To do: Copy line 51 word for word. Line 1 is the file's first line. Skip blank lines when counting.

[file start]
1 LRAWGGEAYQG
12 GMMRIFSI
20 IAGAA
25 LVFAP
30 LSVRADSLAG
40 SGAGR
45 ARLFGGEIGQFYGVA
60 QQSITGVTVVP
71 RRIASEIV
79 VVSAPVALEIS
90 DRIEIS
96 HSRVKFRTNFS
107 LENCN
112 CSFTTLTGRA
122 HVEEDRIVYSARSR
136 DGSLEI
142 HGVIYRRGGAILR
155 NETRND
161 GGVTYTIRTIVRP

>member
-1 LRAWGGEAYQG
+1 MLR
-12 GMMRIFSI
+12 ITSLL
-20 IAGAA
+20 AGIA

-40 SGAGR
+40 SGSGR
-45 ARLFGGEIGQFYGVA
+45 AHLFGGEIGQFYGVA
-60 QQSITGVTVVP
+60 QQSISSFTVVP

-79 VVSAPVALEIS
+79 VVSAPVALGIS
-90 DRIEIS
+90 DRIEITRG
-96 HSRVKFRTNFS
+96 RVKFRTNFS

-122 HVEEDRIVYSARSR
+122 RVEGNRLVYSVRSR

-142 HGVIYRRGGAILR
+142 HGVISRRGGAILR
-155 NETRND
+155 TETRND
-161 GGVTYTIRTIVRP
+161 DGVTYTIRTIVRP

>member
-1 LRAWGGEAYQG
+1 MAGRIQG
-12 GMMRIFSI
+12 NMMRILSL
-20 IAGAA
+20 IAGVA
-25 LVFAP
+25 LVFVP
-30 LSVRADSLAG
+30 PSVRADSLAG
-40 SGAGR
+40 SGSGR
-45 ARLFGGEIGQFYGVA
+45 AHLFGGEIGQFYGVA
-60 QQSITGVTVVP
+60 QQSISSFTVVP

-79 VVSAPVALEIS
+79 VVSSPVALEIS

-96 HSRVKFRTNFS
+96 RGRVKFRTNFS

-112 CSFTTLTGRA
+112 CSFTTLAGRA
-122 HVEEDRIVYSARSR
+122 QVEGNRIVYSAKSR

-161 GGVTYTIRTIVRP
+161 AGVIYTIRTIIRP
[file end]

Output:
+12 NMMRILSL